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The Integrated Curricula Program is an interdisciplinary effort to integrate the arts and humanities with science courses to provide critical thinking skills and an understanding of the myriad ways in which science and culture are intertwined.

INTEGRATED CURRICULA COURSES

Faculty: Michelle Robinson, American Studies

Faculty: Marsha Penner, Psychology & Neuroscience
Not only do paperbacks like Gone Girl and television mega-franchises like Law & Order invite their audiences to perform extraordinary feats of detection, they also employ the avatar of the detective to communicate information about the cognitive processes that make mystery-solving possible. Both literary critics and behavioral neuroscientists have developed sophisticated theories about the ways detection–the accumulation and logical assembly of clues and evidence to solve mysteries—takes place. Our course merges neuroscience and literary studies by exploring how the nervous system and brain influence puzzle-solving while we study detection fictions’ representations of this cognitive work. It also compares how scientists perform and write about their experiments with detective fiction authors’ use of narrative structures to create mysteries that captivate readers. In this interdisciplinary course, students learn the fundamentals of behavioral neuroscience, focusing on the ways brains perceive and construct concepts and ideas, and store information and experiences for future use. Simultaneously, they employ this knowledge to interpret and evaluate the mental exertions of fictional detectives, even as they take stock of their own behavioral habits when they engage as active readers of puzzle mysteries. Next, students study the generic features and narrative architecture of detection fictions, and become proficient at reading scientific articles that rely on distinct organizational principles. After interviewing neuroscientists and shadowing them in laboratory settings, students draw on the techniques detective fiction authors use to translate scientists’ puzzle-solving processes into suspenseful narratives designed to engage public audiences. Finally, students integrate neuroscience and detective fiction by building and beta testing an “Escape Room,” a popular entertainment whose literary derivation is the locked-room mystery and whose completion depends on individual and collaborative neuroscientific activity. These “Escape Rooms” will engage local audiences in puzzle-solving and teach non-specialists core concepts about behavioral neuroscience.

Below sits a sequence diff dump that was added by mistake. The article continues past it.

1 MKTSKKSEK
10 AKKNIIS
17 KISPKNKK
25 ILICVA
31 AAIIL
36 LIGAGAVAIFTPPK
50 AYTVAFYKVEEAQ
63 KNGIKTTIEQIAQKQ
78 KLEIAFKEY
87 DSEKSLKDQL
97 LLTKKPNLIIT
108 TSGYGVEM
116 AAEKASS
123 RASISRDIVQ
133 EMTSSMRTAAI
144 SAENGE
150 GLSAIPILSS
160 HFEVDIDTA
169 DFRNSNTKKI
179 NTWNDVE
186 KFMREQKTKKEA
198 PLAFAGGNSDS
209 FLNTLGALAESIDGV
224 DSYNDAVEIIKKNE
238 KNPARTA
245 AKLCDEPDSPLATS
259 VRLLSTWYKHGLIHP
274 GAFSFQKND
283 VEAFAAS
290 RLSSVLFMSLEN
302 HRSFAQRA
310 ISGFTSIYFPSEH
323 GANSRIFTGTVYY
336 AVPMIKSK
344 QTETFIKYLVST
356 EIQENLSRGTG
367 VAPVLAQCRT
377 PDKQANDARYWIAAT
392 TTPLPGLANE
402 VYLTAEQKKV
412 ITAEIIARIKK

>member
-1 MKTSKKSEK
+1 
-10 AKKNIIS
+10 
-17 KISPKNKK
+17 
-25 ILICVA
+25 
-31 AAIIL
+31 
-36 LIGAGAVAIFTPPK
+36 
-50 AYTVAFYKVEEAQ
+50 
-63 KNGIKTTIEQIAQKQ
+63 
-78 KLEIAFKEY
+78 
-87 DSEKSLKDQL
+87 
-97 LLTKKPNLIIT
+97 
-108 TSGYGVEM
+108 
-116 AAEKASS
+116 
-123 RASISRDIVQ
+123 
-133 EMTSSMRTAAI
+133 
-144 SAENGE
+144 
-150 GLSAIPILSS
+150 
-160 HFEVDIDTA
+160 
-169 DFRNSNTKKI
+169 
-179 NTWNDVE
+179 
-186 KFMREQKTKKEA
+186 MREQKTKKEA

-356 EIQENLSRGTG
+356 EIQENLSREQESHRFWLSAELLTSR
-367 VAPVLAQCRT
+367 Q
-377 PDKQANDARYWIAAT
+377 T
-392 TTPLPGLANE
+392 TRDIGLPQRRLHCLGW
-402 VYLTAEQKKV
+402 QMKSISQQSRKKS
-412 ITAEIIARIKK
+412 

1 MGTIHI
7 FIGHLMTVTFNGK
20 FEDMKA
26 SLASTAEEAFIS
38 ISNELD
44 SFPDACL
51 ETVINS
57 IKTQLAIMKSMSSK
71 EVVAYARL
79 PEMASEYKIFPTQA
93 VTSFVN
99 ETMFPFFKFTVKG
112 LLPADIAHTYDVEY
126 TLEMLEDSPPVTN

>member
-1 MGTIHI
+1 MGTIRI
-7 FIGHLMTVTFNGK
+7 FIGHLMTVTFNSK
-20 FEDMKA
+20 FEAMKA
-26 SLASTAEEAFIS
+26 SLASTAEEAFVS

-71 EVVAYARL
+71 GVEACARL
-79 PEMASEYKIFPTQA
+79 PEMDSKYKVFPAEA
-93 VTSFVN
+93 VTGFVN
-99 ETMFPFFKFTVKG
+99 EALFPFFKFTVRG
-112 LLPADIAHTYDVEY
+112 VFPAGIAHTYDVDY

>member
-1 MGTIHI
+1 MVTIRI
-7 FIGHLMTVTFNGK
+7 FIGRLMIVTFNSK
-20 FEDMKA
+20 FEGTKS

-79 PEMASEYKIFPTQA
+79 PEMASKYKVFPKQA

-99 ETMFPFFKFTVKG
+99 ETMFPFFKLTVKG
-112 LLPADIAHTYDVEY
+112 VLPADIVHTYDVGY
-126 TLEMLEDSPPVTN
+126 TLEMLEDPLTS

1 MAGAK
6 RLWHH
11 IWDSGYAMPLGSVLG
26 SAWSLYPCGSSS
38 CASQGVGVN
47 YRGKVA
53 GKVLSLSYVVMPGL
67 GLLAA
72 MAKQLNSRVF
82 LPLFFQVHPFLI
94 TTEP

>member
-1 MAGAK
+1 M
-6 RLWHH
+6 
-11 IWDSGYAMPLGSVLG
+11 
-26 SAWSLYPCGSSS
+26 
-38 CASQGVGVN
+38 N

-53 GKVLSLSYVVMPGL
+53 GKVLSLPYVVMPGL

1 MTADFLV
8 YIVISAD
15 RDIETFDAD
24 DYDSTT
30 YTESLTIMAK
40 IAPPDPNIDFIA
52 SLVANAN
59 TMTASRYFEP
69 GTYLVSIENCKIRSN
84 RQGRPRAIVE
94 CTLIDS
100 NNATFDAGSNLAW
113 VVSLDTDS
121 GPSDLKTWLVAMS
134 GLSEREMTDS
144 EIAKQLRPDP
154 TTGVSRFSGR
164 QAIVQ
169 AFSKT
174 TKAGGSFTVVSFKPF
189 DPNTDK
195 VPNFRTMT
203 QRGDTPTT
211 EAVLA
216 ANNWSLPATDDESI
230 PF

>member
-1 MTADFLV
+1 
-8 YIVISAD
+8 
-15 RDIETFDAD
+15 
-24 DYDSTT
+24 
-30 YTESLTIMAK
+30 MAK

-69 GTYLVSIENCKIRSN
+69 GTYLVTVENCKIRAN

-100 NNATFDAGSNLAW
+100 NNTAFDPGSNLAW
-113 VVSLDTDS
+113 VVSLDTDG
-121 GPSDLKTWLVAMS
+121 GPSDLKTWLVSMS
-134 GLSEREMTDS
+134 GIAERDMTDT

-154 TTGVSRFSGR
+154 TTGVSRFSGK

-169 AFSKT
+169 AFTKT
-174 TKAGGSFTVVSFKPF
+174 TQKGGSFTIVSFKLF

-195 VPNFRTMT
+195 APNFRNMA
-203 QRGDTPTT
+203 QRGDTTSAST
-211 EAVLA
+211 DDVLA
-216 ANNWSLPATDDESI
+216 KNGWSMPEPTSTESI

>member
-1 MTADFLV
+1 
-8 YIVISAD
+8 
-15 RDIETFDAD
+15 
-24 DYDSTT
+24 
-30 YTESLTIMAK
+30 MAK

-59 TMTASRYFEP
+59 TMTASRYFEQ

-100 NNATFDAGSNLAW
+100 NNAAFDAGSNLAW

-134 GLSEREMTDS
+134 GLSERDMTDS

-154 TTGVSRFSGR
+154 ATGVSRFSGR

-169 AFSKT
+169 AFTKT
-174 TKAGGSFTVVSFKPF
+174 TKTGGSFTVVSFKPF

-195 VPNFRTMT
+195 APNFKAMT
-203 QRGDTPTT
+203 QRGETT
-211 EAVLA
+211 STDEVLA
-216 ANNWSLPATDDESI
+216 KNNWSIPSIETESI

Offered:
Spring 2019
Fall 2017

Faculty: Lauri McNeil, Physics & Astronomy
Faculty: Maggie Cao, Art & Art History

In this course we will explore “how we see” in two senses. In the first, literal, sense we will explore the physics of vision and how it allows us to perceive the spatial location and size of objects as well as their color. In the second, metaphorical, sense we will explore visual artifacts and how objects are represented in artistic media. We will, for instance, experiment with image formation using mirrors and lenses and try to understand how painters in the Renaissance used such tools to create their art. We will likewise examine the artistic manipulation of visual perception using such techniques as linear perspective and anamorphosis. Finally we will use technologies such as infrared reflectivity to “make the unseen seen,” extending our visual powers to explore artistic process. This course is taught by a professor of physics and a professor of art history, each of whom brings her own perspective to what it means to see.

Offered:
Spring 2020
Fall 2017

Faculty:  Anna Bardone-Cone, Psychology & Neuroscience
Faculty: Sabine Gruffat, Art & Art History

This course explores the lives and experiences of women by integrating content and methodologies from psychology with perspectives on the depiction of women in the arts, namely digital media (photography, video). Students will study topics such as gender socialization, body image, work/achievement, sex and romance, motherhood, aging, and mental health with attention given to the diversity of women (e.g., race/ethnicity, sexual orientation, socioeconomic status). By combining the science and arts disciplines, this course empowers students to examine women’s issues through different lenses (research, visual). This interdisciplinary approach will allow for a more meaningful exploration of women’s lives and experiences, and produce richer and more emotionally salient products and understanding.

Offered: Spring 2018 (Syllabus)

Faculty: Joel Kingsolve, Biology
Faculty:  Jessica Wolfe, English and Comparative Literature